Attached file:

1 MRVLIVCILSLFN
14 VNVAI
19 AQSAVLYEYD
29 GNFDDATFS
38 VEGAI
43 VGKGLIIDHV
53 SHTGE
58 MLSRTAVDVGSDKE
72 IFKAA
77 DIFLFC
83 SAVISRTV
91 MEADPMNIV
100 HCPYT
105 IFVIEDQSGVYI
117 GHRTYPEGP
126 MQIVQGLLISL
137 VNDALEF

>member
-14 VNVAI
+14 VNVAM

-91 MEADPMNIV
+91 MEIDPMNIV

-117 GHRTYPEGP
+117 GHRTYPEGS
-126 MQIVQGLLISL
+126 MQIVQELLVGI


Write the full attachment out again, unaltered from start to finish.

1 MRVLIVCILSLFN
14 VNVAI
19 AQSAVLYEYD
29 GNFDDATFS
38 VEGAI
43 VGKGLIIDHV
53 SHTGE
58 MLSRTAVDVGSDKE
72 IFKAA
77 DIFLFC
83 SAVISRTV
91 MEADPMNIV
100 HCPYT
105 IFVIEDQSGVYI
117 GHRTYPEGP
126 MQIVQGLLISL
137 VNDALEF

>member
-14 VNVAI
+14 VNVAM

-91 MEADPMNIV
+91 MEIDPMNIV

-117 GHRTYPEGP
+117 GHRTYPEGS
-126 MQIVQGLLISL
+126 MQIVQELLVGI